Mild Depression

Mild depression can impact your quality of life. While everyone feels sad sometimes, recognizing a chronic depression can help you deal with it more effectively.

A persistent state of tiredness, fatigue, and general lack of well being may mean that you are suffering from chronic mild depression or dysthymia. Though the apparent effects and symptoms of mild depression may not be as severe as major depressive disorder, they should still be identified and dealt with. 

The term mild depression can be misleading in the sense that it may be considered to imply a "minor" form of depression, as opposed to major clinical depression. But keep in mind that mild depression is a chronic, and still serious condition and can be identified by a range of symptoms. 

Mild Depression Symptoms 

The various symptoms of mild depression include:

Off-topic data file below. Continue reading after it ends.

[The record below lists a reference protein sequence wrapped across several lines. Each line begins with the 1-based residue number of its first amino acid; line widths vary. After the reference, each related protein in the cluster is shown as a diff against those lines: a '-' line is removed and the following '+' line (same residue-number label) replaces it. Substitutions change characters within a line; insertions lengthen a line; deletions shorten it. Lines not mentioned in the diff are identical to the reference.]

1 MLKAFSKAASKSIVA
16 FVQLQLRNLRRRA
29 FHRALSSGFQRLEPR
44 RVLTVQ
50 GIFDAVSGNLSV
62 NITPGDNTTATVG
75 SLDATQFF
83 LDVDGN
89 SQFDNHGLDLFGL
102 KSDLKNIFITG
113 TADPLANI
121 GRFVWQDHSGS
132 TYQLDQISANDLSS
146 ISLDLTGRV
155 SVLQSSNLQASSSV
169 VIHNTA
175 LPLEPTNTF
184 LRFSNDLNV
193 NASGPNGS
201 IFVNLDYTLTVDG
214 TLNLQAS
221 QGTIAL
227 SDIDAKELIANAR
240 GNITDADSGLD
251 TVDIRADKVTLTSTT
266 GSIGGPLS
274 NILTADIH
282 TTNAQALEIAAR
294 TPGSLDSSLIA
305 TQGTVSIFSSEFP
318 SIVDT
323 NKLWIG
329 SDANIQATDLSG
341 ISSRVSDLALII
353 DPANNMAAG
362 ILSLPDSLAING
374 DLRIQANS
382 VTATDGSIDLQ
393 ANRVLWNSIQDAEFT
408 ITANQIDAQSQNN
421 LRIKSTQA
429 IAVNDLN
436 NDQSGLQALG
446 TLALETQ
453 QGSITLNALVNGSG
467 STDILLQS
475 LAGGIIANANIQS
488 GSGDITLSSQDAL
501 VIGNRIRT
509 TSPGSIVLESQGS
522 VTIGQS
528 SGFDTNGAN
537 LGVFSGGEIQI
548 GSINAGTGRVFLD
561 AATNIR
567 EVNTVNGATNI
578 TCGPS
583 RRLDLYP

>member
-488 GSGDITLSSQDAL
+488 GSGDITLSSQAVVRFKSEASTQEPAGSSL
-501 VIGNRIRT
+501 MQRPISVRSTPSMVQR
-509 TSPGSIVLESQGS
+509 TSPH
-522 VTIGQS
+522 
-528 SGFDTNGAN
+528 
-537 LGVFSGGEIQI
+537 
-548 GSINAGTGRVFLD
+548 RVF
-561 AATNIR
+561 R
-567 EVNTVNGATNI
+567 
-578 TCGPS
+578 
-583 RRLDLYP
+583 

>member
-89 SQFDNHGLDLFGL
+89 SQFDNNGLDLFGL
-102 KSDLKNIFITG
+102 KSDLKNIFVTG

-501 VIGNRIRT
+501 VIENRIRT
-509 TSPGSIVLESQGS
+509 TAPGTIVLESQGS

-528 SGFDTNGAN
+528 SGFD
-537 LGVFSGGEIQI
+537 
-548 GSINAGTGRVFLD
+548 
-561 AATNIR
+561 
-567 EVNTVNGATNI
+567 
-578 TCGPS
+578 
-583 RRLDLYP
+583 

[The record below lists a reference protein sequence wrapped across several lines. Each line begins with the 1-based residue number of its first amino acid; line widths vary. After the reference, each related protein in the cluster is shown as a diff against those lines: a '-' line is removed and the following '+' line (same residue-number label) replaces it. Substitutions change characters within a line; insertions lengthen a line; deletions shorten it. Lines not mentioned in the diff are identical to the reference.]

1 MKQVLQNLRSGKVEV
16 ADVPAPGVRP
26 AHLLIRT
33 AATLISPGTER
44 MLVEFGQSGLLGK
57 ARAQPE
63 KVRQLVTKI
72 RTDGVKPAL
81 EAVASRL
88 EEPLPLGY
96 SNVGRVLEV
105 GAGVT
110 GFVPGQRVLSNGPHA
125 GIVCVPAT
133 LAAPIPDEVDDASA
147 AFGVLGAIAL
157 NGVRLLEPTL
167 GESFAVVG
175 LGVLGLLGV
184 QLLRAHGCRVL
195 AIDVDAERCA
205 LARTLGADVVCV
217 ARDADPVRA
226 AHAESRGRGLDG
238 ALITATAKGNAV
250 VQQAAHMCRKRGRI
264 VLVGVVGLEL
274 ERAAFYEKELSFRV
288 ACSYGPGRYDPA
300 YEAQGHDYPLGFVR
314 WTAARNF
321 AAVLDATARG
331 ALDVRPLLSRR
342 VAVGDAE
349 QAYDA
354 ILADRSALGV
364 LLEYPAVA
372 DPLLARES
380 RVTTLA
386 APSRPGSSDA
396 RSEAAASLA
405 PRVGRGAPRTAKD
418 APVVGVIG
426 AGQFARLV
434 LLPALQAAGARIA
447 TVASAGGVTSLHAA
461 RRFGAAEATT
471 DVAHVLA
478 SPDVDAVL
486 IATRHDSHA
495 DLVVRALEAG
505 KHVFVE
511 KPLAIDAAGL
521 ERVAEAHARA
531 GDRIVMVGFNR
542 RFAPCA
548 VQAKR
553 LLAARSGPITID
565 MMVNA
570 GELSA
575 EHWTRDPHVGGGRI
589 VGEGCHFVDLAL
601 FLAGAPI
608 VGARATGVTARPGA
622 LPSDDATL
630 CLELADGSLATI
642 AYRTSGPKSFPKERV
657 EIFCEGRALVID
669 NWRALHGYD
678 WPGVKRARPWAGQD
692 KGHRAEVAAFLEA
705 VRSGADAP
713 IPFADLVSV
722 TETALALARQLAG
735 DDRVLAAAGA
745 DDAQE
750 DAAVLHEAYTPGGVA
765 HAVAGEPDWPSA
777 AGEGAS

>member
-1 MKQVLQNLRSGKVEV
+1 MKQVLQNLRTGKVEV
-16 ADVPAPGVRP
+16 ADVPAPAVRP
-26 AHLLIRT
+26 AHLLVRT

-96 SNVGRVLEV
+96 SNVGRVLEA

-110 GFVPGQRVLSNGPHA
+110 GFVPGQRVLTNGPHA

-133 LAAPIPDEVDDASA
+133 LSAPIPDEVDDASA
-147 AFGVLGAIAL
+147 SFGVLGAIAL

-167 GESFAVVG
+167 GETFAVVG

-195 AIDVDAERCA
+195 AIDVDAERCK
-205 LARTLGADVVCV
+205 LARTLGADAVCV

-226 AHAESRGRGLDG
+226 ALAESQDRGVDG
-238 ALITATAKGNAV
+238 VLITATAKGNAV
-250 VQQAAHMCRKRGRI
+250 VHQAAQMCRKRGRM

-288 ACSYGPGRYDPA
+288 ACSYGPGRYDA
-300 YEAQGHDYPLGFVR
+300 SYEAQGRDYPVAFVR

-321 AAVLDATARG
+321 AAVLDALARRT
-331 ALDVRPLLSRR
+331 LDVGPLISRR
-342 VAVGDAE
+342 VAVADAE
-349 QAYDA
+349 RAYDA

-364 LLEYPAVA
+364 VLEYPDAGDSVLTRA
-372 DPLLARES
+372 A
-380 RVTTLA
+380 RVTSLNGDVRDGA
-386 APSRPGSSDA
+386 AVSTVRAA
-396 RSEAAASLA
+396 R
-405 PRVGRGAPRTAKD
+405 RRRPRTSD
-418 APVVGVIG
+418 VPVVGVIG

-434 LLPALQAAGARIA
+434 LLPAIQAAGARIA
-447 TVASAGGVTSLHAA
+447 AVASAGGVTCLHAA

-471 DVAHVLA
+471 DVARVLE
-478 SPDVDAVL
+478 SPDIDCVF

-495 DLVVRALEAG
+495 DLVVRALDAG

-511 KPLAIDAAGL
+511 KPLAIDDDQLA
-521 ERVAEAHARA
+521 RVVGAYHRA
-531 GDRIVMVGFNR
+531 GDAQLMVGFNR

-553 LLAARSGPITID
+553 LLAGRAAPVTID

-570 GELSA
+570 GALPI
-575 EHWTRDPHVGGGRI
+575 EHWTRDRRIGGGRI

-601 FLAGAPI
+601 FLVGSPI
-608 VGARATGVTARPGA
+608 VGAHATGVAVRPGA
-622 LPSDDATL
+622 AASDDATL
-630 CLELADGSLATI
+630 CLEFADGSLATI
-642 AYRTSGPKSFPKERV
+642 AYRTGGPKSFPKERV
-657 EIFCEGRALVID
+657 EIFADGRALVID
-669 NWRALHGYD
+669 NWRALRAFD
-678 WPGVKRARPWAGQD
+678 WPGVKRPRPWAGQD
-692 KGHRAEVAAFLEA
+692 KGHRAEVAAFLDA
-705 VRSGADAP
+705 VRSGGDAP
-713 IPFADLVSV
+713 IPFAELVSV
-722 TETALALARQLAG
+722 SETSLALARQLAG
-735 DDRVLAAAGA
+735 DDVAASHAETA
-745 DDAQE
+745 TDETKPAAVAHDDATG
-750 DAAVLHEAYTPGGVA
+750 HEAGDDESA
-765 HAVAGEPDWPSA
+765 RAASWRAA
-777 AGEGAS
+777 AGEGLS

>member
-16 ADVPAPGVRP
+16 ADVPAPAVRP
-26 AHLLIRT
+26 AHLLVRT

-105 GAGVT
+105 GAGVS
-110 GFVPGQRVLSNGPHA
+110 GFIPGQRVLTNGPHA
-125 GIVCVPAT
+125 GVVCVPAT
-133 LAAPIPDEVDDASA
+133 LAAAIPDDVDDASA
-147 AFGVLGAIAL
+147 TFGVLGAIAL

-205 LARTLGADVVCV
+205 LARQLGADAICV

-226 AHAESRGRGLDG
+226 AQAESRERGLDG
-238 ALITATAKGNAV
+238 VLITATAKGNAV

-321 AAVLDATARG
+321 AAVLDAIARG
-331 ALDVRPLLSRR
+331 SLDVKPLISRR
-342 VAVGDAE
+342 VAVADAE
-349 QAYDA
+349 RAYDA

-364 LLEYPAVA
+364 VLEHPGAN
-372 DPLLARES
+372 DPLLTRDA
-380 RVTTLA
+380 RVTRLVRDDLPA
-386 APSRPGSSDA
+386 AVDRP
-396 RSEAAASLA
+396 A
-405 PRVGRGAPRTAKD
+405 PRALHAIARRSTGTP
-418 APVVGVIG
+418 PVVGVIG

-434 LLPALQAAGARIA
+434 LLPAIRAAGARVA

• Diminished levels of energy when performing daily activities
  • Persistent feeling of tiredness and lowered self-esteem
  • Compromised ability to make a decision
  • Lack of focus and concentration while doing regular daily tasks
  • Feeling irritated frequently
  • Having a sinking feeling of hopelessness all the time
  • Experiencing recurring guilt and regret  

Factors and causes of mild depression 

Mild depression may be caused by chemical changes in the brain.  You may also be genetically inclined to experience mild depression if there is a family history of depression.  

Treatment for mild depression 

Treatment for mild depression usually includes antidepressants like selective serotonin reuptake inhibitors or simply SSRIs such as Prozac, Paxil, and Zoloft. However, studies have shown that SSRIs could cause serious risks such as suicidal thoughts, especially in teenagers. Pregnant women who take such drugs are also putting their unborn babies at risk for developing heart defects. Therefore, any prescription drugs should come from a licensed professional at all times and should never be taken without proper medical advice. It may also help you to re-examine your lifestyle choices, and reduce some of the external stressors that may be responsible for your condition.  

By: Jourdan Rombough